Mar 12 2013
It’s time for another great guest post here on YPS! I met Guy Yang through Udemy where most of my video tutorials are featured in a course. There are tons of awesome courses there (I’ve taken quite a few) and Guy’s course on iPhoneography is no exception! Like me, Guy genuinely wants to improve your photography skills and his area of expertise is iPhoneography. I met Guy and watched a few of his tutorials and I can tell you that he has some serious skillz! You can check out his complete and very professional iPhoneography course RIGHT HERE!
Here are a couple of very easy techniques that will boost your iPhoneography immediately. When Yanik asked me to write a few tips for you, his readers, I scratched my head, wondering what information would be of value, what tips would be truly useful and yet not readily available on tons of other iPhoneography blogs.
I came up with a few such tips and, indeed, these are not known by most iPhoneographers.
So here are some of my most secret tips and tricks!
Improve your low light shots with the native HDR function
The iPhone is often presented as a lousy low-light camera. But you can get nice photos at night, especially when your subject is still.
The photos below have been taken with an iPhone 4 and 4S, handheld. They’ve been edited a bit, in particular to darken the sky. But this does not change the fact that they were good night shots from the get go.
All you need to do to get such good results is use the native camera and activate the HDR function. If you want to compare with what you would get without HDR, enable “Keep Normal Photo” in the General Settings app / Photos & Camera.
You should notice a significant difference between the two shots in low light conditions.
Now whenever you hear an iPhoneographer ranting about the iPhone’s troubles in low light, you have a great tip to share!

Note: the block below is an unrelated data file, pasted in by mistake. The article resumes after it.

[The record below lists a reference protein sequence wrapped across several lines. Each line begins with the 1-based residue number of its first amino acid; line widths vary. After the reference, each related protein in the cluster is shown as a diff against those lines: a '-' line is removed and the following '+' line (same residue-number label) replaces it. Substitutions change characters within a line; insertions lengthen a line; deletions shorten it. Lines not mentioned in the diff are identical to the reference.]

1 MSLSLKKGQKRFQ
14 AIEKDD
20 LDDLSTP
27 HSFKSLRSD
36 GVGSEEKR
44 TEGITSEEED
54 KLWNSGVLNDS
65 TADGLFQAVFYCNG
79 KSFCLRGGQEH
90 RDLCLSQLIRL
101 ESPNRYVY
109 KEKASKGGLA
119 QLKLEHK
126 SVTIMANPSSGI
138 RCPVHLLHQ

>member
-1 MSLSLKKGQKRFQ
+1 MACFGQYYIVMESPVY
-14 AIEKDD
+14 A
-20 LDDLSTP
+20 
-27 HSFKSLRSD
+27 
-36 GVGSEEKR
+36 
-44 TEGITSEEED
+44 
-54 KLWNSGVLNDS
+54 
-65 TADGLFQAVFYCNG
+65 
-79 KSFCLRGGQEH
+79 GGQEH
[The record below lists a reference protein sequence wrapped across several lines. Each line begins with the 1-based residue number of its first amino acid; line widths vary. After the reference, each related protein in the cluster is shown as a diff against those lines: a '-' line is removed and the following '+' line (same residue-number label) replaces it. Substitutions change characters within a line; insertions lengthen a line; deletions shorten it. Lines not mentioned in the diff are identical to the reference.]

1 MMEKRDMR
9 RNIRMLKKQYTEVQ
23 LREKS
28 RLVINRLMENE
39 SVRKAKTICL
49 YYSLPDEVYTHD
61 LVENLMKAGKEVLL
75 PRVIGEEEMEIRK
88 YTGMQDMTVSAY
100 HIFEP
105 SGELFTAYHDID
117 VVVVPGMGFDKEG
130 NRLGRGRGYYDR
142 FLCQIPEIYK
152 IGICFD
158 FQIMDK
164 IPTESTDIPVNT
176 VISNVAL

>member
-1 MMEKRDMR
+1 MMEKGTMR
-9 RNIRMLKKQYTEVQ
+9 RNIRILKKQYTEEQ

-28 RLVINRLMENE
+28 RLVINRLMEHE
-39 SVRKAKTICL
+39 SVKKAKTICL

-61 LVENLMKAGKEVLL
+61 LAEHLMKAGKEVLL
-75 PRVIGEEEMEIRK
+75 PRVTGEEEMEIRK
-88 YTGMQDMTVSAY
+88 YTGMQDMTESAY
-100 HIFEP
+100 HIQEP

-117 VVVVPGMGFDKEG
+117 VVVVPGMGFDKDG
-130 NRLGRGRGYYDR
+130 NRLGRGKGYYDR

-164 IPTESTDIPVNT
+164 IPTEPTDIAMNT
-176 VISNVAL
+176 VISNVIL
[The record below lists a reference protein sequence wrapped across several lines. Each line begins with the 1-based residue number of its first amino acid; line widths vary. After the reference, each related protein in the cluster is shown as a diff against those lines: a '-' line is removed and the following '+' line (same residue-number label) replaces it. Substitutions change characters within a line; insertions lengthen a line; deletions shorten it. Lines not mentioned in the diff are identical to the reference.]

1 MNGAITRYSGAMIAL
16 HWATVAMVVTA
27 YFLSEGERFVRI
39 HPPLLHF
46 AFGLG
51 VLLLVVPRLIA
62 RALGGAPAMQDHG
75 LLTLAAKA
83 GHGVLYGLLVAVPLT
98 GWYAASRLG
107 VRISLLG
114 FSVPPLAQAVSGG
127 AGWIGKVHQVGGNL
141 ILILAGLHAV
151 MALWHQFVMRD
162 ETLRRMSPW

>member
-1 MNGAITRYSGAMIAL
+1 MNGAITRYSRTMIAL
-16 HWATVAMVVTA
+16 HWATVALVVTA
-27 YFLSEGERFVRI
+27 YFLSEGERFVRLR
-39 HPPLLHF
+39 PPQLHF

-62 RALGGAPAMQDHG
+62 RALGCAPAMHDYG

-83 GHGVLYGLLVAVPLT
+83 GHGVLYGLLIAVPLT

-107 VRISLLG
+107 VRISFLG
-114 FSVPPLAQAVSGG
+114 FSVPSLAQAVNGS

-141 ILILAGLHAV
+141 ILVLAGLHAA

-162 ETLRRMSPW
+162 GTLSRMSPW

Use the panorama function as a wide angle lens.
Sometimes, I wish I had more space behind myself so that I could move backward and capture more of the scene. But often times, I can’t.
A quick solution to that is to use the panorama function available in iOS6 for the iPhone 4S and 5 (sorry but owners of earlier iPhone versions are out of luck on this one).
You’ll be able to get a much wider field of view – similar to what a wide angle lens would provide. To make it effective, do not go too far towards the end of the panorama band, otherwise you’ll get a strip photo, i.e. a standard panorama photo that’s hard to apprehend with just one glance.
Have a look at the photos below to get a better sense of what I mean. I took both from the same place.
Regular iPhone Photo
Photo with panorama feature used as a wide angle lens.
Too blue to be true? Too yellow, too mellow? Use white balance lock!
Have you ever gotten an iPhone photo that has a blue tint or a yellow tint that feel awkward? That happens because of the white balance of the iPhone camera was off.
If our eyes are very good at judging what is white under different light sources, our iPhone often has great difficulty with doing so automatically.
To make things simple, here’s what I remember: indoor lights tend to be warm (yellow/orange) and outdoor lights tend to be cool (blue). I like to put it that way because it’s easy to memorize (warm inside, cool outside).